Game, set and match – the secret to #wimblewatch

Social played a big role in engaging the target audience. To create Twitter interaction, we created a daily social ‘Celebrity Match Point’ competition. In each content episode, our celebrity pairings would participate in a table tennis challenge. Viewers voted via a Twitter conversation unit spreading the #wimblewatch word on who they think wins the point for a chance to win Wimbledon tickets. The winners were revealed in the following day’s episode. We also partnered with Amobee Brand Intelligence to identify and target real-time trending topics and conversations during the Championships, enabling Evian to join the conversation, target content in real time to an engaged audience and optimise media spend for maximum engagement rates. And we released an Evian-branded Wimbledon Snapchat lens, which achieved 6.3 million lens plays versus a target of 1.6 million. Users could swipe and share their #wimblewatch Championship selfie, engaging young Millennials with the traditional Wimbledon heritage.

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Burberry, Screamadelica and the secret to creative cross pollination

Every so often, anyone with a creative job has to recharge. There are places that will tell you how (I liked this one recently) and this post isn’t so much about that. But one way to stay inspired, energised and even innovate a bit has been to cross pollinate ideas from one area with another’s.

You know the kind of thing I mean. It’s why innovative companies sit a microbiologist next to an AI researcher, or hold remote off-sites with people from half a dozen different departments.

Even the recent success of co-working spaces has been partly attributed to the serendipity people enjoy, rubbing shoulders with types of businesses they wouldn’t normally encounter.

But two experiences of the past week taught me something valuable about this kind of thing. My big learning is that you don’t have to make a big leap for cross pollination to be effective.

 

Burberry

Example one came from a short talk I saw film director Asif Kopadia give at a show. If you don’t know his name, he’s the British maker of award-winning documentaries such as Senna and Amy, the latter picking up 2016’s Best Documentary Oscar. He was speaking as the director of the Tale of Thomas Burberry brand content from the company that still carries its founder’s name a century later.

It’s a great piece of film-making, whether you watch the full 3:35min version or a shorter cut. What’s important about that project was that Kopadia told us he was allowed to work as he would as a film-maker rather than a director shooting an ad for TV or cinema.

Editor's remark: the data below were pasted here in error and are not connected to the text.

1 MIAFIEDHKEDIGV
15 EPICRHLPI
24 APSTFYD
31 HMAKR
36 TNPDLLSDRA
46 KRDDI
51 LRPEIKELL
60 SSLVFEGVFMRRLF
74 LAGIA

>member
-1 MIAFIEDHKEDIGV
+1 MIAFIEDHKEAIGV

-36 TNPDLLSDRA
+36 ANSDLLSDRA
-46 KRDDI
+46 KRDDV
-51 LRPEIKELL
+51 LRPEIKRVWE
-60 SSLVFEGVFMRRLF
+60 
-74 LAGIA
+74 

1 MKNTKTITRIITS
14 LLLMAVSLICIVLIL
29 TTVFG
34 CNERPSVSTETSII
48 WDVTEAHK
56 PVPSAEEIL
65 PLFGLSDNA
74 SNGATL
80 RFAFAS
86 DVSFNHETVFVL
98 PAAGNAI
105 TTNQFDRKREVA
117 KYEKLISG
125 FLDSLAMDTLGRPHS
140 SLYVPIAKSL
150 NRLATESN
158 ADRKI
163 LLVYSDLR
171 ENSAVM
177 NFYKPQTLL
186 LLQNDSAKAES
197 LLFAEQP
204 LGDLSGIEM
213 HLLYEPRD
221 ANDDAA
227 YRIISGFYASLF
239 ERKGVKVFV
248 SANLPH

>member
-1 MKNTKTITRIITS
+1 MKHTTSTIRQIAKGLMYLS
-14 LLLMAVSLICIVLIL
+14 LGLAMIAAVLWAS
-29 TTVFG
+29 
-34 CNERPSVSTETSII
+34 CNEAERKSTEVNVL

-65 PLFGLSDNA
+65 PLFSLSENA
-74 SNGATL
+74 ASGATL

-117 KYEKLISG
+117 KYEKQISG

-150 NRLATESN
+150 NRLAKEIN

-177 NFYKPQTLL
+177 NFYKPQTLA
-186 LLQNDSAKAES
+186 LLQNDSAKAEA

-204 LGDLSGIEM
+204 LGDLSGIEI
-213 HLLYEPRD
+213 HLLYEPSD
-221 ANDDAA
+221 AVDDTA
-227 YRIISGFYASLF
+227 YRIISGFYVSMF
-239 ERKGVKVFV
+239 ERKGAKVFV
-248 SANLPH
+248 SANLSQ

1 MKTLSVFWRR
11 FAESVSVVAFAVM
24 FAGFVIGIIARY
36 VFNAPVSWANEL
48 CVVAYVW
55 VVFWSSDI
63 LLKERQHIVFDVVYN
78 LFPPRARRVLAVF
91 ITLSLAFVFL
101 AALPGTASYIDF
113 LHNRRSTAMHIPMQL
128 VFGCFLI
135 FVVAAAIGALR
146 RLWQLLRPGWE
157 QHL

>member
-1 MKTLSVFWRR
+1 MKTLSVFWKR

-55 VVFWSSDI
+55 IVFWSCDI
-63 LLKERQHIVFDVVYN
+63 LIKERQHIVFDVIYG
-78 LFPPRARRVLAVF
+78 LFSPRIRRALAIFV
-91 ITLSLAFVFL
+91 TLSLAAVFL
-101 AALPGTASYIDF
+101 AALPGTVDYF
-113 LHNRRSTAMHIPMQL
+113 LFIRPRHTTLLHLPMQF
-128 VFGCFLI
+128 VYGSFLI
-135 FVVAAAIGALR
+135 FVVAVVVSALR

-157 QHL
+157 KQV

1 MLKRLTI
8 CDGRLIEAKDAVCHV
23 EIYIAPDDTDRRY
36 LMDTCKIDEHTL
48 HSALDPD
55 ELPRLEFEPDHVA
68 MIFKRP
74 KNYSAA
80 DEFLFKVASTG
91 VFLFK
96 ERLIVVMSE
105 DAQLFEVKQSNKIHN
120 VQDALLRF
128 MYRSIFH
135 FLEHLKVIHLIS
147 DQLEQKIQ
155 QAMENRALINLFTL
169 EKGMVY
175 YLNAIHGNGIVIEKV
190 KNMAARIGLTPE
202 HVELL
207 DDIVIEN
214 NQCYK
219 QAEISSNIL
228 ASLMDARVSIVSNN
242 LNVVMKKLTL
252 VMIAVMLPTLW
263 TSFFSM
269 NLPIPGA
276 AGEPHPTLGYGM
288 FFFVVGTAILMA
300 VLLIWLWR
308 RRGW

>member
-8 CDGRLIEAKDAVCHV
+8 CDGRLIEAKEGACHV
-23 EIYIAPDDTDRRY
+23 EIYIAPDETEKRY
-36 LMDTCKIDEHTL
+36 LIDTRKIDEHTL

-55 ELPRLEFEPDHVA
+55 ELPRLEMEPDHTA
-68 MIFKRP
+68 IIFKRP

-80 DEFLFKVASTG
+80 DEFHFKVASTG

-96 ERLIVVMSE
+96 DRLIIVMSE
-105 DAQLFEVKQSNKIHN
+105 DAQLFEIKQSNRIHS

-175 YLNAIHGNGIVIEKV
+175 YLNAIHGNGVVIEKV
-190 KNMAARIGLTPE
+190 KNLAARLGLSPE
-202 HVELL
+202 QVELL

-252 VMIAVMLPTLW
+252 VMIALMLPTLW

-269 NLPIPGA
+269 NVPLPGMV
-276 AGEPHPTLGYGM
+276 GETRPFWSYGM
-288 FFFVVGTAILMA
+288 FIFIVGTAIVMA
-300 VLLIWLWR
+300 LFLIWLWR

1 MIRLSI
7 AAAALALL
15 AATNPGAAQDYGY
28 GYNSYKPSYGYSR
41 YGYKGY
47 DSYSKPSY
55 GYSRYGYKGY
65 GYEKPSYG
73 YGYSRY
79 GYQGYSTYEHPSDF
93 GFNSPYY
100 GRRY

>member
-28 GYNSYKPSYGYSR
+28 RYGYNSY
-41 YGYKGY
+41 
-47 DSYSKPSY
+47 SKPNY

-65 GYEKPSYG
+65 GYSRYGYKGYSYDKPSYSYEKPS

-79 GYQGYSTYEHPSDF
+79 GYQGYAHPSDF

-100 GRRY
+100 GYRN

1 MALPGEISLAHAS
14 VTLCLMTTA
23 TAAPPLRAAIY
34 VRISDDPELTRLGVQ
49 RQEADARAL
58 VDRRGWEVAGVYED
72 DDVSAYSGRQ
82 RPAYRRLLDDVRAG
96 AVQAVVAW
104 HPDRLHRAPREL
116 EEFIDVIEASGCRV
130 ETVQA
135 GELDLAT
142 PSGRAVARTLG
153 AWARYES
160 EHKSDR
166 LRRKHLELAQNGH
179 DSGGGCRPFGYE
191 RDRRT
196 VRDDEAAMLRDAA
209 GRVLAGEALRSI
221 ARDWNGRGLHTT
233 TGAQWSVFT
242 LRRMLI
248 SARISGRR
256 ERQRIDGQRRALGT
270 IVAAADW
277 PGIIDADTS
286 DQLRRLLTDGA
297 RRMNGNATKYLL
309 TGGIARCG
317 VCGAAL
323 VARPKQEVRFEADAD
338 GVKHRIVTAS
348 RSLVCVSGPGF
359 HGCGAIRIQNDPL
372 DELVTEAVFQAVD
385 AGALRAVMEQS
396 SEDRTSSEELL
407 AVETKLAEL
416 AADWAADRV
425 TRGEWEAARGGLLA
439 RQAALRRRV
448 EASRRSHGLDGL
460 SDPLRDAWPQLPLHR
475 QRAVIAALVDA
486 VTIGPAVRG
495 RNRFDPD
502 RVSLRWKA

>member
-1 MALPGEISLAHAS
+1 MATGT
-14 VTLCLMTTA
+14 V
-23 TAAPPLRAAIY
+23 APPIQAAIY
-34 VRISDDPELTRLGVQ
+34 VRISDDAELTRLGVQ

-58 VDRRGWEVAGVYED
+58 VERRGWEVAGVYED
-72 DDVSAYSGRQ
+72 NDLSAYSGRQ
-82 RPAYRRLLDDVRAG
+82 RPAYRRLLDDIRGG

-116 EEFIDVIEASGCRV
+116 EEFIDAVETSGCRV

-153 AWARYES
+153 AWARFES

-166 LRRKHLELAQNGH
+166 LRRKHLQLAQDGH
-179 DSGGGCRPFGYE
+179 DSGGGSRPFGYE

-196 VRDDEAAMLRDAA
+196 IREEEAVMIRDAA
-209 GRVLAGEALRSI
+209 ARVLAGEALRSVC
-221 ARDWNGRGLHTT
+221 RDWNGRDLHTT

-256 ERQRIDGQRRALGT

To outsiders, his role and that of an ad creative’s might seem close. But to him it was an alien experience. And that brought the magic.

The way he worked – without a traditional brief from Burberry or one of its agencies – meant he was freed to produce what he called a trailer for a film that doesn’t exist. Take a look. Beyond the big name stars and subtle use of Burberry products, it’s wonderful storytelling.

 

Screamadelica

My second example comes from BBC4’s Classic Albums series, which last week featured Primal Scream’s Screamadelica album from 1991. You don’t have to watch that programme to know the by now well told story about a struggling rock band making a breakthrough with a different kind of approach, crossing over into the world of dance music.

The magic for that album came about because they turned to Andy Weatherall – a well-known DJ – to produce the track Loaded in 1990 and then the subsequent album.

Weatherall wasn’t a record producer (he needed help from a more traditional recording engineer). It was like Kopadia doing a corporate film. The jump wasn’t massive but it was close enough to be possible and then their different backgrounds and approaches spark amazing results in each case.

The lesson from these two examples is creatively you have to change your perspective and work with new people to remain fresh. But that doesn’t mean going to the other side of the world (literally and metaphorically).

What’s your cross pollination plan?

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Copy-wise: Beware of the Apostrophe-pocalypse – 3 rules

Ugh, you may groan. A blog post about punctuation? And not just punctuation in general but a post about just one punctuation mark in particular: the apostrophe? Boooooring.